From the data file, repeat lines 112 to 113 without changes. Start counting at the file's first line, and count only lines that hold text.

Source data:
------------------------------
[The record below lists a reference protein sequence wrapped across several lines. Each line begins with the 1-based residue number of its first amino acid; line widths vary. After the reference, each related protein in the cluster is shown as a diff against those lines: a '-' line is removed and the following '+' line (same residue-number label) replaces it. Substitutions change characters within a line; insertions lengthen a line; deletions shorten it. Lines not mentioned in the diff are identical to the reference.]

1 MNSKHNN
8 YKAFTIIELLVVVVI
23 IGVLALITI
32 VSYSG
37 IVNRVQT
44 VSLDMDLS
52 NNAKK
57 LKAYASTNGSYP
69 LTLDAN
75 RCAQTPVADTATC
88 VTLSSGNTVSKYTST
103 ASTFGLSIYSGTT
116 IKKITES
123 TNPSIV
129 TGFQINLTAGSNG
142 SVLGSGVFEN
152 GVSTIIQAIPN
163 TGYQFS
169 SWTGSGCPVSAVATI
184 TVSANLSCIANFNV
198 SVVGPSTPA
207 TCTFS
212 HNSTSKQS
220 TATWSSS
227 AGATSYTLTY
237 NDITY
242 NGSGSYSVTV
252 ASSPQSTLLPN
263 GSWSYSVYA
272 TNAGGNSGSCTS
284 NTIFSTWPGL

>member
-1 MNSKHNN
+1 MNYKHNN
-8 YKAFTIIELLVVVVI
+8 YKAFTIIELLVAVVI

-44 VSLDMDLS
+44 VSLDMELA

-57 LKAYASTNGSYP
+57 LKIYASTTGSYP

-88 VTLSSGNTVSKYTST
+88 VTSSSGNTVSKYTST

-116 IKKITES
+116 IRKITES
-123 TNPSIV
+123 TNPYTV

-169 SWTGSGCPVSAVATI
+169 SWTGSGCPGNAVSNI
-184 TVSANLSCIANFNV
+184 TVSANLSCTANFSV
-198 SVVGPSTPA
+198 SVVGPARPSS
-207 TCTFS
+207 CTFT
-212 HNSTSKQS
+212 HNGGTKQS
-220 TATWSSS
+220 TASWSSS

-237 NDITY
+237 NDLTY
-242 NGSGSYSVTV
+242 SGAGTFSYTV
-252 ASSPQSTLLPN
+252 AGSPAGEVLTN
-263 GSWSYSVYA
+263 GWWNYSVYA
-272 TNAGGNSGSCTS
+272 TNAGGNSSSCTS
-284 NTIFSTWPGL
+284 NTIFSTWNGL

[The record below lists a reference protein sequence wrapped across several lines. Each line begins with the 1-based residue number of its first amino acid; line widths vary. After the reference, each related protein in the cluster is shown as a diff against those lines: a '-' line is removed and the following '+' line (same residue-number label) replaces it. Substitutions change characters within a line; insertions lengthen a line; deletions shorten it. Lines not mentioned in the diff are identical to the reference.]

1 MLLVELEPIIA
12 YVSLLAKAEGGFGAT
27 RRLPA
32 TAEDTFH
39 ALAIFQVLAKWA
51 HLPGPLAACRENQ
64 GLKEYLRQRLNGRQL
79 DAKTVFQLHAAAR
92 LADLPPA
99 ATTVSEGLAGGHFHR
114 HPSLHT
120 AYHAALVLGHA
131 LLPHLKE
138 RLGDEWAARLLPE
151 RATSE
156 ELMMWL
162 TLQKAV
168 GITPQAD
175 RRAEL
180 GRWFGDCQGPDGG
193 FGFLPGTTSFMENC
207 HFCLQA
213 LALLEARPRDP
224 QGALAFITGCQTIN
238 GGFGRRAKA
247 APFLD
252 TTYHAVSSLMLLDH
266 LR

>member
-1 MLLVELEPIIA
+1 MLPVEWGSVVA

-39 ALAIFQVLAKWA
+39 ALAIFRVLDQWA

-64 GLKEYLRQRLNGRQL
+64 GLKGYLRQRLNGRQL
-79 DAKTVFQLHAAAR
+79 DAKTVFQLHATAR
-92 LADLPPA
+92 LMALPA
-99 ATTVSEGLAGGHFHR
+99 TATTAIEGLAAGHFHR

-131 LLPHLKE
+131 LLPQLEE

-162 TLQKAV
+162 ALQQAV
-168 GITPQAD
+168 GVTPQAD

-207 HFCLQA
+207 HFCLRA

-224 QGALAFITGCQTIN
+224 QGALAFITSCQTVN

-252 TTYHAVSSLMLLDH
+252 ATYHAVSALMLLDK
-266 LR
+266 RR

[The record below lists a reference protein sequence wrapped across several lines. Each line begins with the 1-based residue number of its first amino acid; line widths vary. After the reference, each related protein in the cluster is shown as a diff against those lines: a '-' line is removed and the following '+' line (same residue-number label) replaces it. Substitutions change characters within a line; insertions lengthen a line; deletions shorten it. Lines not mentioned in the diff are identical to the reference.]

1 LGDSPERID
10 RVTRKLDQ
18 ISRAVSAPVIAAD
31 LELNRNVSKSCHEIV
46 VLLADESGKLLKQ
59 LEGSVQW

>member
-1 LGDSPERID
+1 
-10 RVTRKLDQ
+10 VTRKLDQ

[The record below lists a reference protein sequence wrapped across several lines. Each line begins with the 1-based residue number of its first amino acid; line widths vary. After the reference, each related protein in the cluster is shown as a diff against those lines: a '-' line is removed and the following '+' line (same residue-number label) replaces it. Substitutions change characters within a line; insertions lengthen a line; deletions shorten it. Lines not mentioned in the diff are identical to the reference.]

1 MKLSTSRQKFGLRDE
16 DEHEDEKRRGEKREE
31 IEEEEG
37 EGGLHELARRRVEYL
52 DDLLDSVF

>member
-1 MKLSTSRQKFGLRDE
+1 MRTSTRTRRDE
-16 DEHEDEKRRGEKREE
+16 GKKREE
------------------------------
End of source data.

-99 ATTVSEGLAGGHFHR
+99 TATTAIEGLAAGHFHR